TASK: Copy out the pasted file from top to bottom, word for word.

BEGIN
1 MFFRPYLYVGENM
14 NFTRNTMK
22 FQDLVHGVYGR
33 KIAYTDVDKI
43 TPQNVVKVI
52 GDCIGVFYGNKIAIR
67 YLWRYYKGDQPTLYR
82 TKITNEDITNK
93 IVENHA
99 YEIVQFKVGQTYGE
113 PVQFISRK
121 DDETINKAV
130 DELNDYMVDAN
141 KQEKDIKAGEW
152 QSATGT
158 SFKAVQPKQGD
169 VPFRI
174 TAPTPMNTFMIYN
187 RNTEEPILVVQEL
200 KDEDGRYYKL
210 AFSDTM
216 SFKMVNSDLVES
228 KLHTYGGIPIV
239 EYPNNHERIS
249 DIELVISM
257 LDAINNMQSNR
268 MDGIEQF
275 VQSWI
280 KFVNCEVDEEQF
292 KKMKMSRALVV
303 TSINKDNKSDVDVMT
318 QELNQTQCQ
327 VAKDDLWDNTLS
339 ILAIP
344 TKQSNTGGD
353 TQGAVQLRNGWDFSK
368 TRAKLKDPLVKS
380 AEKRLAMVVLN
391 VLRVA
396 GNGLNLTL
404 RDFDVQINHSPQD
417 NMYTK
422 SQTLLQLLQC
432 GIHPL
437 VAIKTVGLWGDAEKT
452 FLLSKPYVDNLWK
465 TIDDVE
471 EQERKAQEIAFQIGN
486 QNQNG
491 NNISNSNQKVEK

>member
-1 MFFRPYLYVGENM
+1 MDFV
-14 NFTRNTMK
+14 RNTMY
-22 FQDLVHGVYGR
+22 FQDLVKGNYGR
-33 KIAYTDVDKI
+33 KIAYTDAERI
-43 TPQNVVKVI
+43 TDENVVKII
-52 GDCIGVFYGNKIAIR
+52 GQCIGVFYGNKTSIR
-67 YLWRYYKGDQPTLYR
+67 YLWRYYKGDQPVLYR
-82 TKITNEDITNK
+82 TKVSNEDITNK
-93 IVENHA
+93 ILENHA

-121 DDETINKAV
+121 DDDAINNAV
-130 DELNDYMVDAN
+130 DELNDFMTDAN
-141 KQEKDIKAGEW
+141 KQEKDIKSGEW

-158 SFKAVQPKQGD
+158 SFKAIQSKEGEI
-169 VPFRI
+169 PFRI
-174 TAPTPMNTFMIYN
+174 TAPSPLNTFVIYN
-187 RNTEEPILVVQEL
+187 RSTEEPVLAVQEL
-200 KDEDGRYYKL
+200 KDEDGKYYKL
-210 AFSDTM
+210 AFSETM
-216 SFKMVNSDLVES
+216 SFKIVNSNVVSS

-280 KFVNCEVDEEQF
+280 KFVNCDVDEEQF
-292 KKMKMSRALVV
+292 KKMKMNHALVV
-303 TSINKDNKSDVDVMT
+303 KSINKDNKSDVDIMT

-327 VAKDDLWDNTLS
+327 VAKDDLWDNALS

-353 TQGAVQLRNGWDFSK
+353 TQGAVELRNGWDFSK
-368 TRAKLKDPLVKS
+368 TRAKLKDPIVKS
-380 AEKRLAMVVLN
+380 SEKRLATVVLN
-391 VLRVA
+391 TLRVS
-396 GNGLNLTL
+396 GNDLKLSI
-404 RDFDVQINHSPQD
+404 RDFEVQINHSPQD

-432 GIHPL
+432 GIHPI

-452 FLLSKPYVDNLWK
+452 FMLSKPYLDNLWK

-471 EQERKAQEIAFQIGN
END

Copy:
1 MFFRPYLYVGENM
14 NFTRNTMK
22 FQDLVHGVYGR
33 KIAYTDVDKI
43 TPQNVVKVI
52 GDCIGVFYGNKIAIR
67 YLWRYYKGDQPTLYR
82 TKITNEDITNK
93 IVENHA
99 YEIVQFKVGQTYGE
113 PVQFISRK
121 DDETINKAV
130 DELNDYMVDAN
141 KQEKDIKAGEW
152 QSATGT
158 SFKAVQPKQGD
169 VPFRI
174 TAPTPMNTFMIYN
187 RNTEEPILVVQEL
200 KDEDGRYYKL
210 AFSDTM
216 SFKMVNSDLVES
228 KLHTYGGIPIV
239 EYPNNHERIS
249 DIELVISM
257 LDAINNMQSNR
268 MDGIEQF
275 VQSWI
280 KFVNCEVDEEQF
292 KKMKMSRALVV
303 TSINKDNKSDVDVMT
318 QELNQTQCQ
327 VAKDDLWDNTLS
339 ILAIP
344 TKQSNTGGD
353 TQGAVQLRNGWDFSK
368 TRAKLKDPLVKS
380 AEKRLAMVVLN
391 VLRVA
396 GNGLNLTL
404 RDFDVQINHSPQD
417 NMYTK
422 SQTLLQLLQC
432 GIHPL
437 VAIKTVGLWGDAEKT
452 FLLSKPYVDNLWK
465 TIDDVE
471 EQERKAQEIAFQIGN
486 QNQNG
491 NNISNSNQKVEK

>member
-1 MFFRPYLYVGENM
+1 MDFV
-14 NFTRNTMK
+14 RNTMY
-22 FQDLVHGVYGR
+22 FQDLVKGNYGR
-33 KIAYTDVDKI
+33 KIAYTDAERI
-43 TPQNVVKVI
+43 TDENVVKII
-52 GDCIGVFYGNKIAIR
+52 GQCIGVFYGNKTSIR
-67 YLWRYYKGDQPTLYR
+67 YLWRYYKGDQPVLYR
-82 TKITNEDITNK
+82 TKVSNEDITNK
-93 IVENHA
+93 ILENHA

-121 DDETINKAV
+121 DDDAINNAV
-130 DELNDYMVDAN
+130 DELNDFMTDAN
-141 KQEKDIKAGEW
+141 KQEKDIKSGEW

-158 SFKAVQPKQGD
+158 SFKAIQSKEGEI
-169 VPFRI
+169 PFRI
-174 TAPTPMNTFMIYN
+174 TAPSPLNTFVIYN
-187 RNTEEPILVVQEL
+187 RSTEEPVLAVQEL
-200 KDEDGRYYKL
+200 KDEDGKYYKL
-210 AFSDTM
+210 AFSETM
-216 SFKMVNSDLVES
+216 SFKIVNSNVVSS

-280 KFVNCEVDEEQF
+280 KFVNCDVDEEQF
-292 KKMKMSRALVV
+292 KKMKMNHALVV
-303 TSINKDNKSDVDVMT
+303 KSINKDNKSDVDIMT

-327 VAKDDLWDNTLS
+327 VAKDDLWDNALS

-353 TQGAVQLRNGWDFSK
+353 TQGAVELRNGWDFSK
-368 TRAKLKDPLVKS
+368 TRAKLKDPIVKS
-380 AEKRLAMVVLN
+380 SEKRLATVVLN
-391 VLRVA
+391 TLRVS
-396 GNGLNLTL
+396 GNDLKLSI
-404 RDFDVQINHSPQD
+404 RDFEVQINHSPQD

-432 GIHPL
+432 GIHPI

-452 FLLSKPYVDNLWK
+452 FMLSKPYLDNLWK

-471 EQERKAQEIAFQIGN